• Plan sponsors and responsible fiduciaries for plans of all sizes should treat the DOL’s best practices for providers as a checklist for reviewing their own cybersecurity readiness with respect to internal plan administration. The lack of security controls at the plan sponsor level can lead to losses that arguably cannot be prevented at the provider level. Sponsors and responsible fiduciaries may need to consider engaging third-party consultants specializing in cybersecurity issues to promote readiness and the security of plan participants' assets and information. Given the increasing regularity of cybersecurity incidents, plan sponsors and responsible fiduciaries may need to act promptly to conduct this review and remedy any issues identified in order to reduce the risk of losses to ERISA plan participants.
  • The DOL’s guidance largely mirrors guidance issued by the U.S. Department of Health and Human Services with respect to the security controls under the HIPAA Security Rule and the requirements thereunder. Plan sponsors and responsible fiduciaries conducting a review of their cybersecurity controls may be able to leverage policies, procedures, and controls applicable to group health plans governed by HIPAA, or, on finding those controls insufficient, engage in a uniform remediation program to improve cybersecurity controls for all ERISA plans.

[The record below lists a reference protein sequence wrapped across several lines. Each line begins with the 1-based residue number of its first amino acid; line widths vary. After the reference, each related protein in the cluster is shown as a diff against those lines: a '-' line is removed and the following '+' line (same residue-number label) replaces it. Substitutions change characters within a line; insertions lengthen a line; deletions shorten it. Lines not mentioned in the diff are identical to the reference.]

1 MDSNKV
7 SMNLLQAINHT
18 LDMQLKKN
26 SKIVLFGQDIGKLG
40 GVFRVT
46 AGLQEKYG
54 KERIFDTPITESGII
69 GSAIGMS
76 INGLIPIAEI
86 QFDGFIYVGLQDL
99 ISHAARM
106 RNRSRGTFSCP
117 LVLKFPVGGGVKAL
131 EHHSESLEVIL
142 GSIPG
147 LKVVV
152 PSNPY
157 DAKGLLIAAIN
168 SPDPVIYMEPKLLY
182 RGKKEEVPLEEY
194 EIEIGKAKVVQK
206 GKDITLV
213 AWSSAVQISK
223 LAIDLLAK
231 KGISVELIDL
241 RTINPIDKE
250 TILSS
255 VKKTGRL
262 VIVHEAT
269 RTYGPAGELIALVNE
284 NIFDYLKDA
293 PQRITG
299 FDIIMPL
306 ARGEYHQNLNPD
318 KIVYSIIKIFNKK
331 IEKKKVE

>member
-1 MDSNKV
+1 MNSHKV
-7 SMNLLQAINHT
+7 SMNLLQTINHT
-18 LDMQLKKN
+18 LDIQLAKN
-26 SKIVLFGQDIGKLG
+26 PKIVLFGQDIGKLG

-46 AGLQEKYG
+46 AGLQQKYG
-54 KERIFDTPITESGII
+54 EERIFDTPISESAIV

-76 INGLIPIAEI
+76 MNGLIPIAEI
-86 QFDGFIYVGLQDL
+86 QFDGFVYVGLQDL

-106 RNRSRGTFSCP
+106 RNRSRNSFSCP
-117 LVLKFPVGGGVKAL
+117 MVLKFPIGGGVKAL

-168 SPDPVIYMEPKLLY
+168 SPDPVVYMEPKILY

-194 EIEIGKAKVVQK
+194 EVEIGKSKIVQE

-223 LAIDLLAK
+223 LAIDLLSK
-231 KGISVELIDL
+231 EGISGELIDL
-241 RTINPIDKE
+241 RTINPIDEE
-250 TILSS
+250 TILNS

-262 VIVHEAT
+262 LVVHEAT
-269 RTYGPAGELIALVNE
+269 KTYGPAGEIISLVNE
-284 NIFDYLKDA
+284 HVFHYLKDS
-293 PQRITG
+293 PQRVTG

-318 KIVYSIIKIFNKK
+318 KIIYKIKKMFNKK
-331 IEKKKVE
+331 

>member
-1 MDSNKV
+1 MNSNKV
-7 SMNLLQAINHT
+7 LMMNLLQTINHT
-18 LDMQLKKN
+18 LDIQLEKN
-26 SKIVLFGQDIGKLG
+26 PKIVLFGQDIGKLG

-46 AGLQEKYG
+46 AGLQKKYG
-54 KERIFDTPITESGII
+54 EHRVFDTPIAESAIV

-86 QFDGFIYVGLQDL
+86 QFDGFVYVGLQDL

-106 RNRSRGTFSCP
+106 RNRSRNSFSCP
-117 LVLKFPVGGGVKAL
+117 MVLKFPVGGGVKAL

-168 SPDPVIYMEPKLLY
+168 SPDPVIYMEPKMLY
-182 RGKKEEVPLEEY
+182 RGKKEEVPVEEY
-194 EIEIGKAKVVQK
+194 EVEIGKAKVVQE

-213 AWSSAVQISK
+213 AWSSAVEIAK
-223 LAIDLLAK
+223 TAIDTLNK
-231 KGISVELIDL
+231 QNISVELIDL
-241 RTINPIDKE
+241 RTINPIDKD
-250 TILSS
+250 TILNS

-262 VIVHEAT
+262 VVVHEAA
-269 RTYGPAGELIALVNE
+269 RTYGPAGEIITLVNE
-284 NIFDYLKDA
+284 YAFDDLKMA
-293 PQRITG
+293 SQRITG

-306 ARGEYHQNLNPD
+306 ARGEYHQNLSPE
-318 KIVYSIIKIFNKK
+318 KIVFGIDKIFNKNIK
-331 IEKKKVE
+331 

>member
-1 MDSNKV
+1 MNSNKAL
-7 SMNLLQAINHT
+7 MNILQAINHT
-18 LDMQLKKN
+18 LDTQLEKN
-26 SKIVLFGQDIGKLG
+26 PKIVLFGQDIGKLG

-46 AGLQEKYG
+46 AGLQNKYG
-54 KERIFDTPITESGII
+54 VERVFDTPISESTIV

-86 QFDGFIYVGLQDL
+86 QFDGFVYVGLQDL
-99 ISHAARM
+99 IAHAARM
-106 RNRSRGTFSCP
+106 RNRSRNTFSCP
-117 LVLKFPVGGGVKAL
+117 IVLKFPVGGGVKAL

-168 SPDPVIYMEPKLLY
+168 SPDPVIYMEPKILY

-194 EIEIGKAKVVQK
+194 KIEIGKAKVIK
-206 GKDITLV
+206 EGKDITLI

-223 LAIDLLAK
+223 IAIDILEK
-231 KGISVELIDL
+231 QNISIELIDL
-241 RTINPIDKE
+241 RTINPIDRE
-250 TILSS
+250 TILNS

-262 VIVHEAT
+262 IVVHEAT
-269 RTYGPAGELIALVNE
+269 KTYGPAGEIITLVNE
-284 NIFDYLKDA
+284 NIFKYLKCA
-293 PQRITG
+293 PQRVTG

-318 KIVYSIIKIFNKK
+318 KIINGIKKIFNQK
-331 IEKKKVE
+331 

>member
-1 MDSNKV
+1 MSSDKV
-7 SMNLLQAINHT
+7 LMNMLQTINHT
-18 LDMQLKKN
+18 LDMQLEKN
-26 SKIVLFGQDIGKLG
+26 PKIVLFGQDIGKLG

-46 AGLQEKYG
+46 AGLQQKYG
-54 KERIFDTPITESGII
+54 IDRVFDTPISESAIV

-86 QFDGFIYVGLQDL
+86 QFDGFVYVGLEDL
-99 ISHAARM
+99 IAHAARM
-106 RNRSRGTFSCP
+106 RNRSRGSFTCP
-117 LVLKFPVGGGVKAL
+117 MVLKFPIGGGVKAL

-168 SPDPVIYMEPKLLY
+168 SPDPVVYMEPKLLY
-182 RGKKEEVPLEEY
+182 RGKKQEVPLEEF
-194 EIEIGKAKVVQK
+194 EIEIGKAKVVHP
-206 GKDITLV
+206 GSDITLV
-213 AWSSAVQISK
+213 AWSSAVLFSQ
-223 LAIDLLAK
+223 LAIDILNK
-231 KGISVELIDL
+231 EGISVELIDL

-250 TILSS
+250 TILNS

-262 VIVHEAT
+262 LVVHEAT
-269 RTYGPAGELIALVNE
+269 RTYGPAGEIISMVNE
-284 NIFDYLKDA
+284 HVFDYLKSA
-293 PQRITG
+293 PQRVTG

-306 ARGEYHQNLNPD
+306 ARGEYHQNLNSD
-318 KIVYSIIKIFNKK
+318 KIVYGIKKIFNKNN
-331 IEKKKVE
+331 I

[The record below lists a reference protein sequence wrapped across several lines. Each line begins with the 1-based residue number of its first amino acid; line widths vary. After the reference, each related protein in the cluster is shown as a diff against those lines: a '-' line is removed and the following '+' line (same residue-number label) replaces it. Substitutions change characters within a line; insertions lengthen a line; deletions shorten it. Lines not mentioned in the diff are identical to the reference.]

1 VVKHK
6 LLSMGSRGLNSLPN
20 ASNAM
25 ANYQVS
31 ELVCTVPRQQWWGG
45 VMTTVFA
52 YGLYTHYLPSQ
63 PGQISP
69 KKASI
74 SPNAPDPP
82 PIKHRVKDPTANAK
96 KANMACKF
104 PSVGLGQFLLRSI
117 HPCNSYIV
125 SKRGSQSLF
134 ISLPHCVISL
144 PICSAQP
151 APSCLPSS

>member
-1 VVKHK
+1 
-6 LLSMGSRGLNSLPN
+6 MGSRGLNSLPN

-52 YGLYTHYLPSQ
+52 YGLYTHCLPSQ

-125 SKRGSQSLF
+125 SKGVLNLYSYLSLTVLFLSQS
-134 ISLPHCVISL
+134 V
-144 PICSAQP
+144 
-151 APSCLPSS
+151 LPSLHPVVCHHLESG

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DISCLAIMER: Because of the generality of this update, the information provided herein may not be applicable in all situations and should not be acted upon without specific legal advice based on particular situations.